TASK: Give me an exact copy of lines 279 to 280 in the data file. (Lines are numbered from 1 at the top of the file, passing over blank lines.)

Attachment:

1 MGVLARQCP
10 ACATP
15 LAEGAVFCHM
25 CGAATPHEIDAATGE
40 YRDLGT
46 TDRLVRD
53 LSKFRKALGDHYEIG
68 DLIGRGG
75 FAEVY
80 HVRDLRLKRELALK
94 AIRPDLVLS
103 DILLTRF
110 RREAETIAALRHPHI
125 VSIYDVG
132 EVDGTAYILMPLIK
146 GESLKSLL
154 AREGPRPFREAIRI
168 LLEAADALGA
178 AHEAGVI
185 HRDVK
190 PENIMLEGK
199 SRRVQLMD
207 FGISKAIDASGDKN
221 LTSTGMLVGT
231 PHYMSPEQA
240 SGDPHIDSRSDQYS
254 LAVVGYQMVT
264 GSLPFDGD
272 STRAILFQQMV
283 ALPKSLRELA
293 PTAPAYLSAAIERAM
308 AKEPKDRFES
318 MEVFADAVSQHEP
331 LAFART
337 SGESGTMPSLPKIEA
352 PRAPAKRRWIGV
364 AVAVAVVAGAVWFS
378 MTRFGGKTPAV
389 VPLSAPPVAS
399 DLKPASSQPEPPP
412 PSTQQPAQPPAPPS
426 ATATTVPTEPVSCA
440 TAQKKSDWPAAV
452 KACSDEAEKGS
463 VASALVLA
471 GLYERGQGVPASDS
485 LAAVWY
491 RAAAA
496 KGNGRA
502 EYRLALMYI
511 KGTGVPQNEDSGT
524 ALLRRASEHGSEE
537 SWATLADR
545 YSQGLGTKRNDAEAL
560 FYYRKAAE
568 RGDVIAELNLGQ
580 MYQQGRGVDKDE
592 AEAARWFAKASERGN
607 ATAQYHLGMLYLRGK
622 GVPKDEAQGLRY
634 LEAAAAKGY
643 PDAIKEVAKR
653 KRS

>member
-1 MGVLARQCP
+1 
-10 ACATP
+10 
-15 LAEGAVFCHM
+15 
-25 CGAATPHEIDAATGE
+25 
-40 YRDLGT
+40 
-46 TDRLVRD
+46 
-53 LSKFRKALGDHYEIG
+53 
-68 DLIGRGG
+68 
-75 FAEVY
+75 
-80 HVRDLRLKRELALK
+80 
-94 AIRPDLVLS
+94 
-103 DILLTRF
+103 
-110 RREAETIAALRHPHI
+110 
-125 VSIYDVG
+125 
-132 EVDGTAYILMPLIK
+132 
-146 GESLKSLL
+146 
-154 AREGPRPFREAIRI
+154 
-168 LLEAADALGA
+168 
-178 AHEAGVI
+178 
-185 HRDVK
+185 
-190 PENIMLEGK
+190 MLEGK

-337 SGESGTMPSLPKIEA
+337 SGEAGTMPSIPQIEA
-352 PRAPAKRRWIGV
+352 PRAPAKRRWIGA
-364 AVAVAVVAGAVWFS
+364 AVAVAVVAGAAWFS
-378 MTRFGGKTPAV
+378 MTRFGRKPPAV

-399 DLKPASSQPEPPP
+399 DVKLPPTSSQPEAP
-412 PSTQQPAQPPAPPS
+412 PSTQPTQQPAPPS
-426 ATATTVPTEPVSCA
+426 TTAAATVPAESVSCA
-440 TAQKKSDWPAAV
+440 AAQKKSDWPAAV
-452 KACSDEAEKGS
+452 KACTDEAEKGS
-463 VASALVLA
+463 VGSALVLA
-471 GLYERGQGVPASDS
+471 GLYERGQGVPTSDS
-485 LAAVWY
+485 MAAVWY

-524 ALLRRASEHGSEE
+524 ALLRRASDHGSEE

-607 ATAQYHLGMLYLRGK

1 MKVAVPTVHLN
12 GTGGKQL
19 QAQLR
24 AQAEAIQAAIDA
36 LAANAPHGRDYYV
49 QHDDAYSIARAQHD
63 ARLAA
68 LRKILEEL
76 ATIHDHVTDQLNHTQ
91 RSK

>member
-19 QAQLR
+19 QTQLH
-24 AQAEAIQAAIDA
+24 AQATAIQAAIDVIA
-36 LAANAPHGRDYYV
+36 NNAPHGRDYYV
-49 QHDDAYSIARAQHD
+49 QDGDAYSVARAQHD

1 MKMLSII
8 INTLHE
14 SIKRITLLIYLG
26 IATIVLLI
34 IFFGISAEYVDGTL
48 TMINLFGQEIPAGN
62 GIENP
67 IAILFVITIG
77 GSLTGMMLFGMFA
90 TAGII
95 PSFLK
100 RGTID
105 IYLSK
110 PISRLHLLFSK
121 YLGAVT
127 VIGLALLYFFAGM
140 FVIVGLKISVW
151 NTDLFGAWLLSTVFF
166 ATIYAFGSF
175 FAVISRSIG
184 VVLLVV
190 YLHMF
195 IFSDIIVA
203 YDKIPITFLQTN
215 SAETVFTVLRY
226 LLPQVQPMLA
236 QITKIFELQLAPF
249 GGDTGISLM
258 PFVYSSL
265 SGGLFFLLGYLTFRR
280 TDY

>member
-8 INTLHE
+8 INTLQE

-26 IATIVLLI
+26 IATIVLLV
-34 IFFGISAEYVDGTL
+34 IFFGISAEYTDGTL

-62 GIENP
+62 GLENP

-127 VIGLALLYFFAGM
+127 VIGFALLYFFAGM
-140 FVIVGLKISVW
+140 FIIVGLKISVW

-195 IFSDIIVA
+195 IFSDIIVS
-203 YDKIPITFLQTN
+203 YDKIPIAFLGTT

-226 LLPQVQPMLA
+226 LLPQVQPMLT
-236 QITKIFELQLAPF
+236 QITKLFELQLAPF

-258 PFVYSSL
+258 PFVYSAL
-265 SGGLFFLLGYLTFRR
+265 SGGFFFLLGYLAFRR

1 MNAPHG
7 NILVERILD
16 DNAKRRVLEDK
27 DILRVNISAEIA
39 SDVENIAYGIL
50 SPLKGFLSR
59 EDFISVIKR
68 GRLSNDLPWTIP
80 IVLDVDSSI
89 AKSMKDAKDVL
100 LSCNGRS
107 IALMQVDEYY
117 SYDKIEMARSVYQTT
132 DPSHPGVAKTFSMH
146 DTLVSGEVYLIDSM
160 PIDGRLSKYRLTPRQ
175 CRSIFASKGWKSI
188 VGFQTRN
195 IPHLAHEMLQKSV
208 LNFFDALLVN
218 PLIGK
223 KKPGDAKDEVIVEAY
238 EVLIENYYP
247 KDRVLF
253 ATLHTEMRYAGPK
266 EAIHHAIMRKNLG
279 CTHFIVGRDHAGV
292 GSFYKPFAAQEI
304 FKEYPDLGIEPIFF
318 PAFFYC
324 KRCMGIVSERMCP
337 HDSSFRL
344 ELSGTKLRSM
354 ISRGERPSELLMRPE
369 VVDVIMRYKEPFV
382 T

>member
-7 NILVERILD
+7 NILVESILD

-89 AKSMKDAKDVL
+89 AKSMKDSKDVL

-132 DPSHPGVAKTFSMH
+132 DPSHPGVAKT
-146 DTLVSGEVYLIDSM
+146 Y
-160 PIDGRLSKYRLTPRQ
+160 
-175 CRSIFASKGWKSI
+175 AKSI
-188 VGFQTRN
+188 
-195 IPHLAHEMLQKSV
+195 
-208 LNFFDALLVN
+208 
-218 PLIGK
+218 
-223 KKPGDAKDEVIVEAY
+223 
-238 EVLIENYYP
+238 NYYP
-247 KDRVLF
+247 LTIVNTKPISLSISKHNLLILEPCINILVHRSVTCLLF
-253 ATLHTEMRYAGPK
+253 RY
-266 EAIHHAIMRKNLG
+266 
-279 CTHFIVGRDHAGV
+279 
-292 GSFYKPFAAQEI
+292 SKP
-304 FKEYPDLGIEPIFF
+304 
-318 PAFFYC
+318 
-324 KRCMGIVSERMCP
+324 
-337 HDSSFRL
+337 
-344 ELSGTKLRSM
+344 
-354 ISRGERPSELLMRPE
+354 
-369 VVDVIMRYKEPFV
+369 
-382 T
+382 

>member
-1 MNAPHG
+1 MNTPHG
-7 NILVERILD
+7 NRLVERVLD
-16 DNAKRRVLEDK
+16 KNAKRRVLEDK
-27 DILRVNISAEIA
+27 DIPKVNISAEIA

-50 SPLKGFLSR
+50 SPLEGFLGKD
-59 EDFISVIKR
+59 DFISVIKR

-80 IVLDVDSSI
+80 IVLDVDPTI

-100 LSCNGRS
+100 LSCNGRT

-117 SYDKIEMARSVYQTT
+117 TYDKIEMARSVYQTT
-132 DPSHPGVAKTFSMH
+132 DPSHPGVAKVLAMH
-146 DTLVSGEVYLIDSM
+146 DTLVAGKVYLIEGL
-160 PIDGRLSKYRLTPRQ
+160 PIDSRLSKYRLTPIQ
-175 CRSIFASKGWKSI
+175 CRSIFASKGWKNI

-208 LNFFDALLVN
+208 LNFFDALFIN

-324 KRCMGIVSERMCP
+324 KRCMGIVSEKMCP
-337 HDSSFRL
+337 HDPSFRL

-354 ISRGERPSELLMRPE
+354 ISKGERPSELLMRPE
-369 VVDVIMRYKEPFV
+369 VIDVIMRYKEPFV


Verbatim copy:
+292 SKP
-304 FKEYPDLGIEPIFF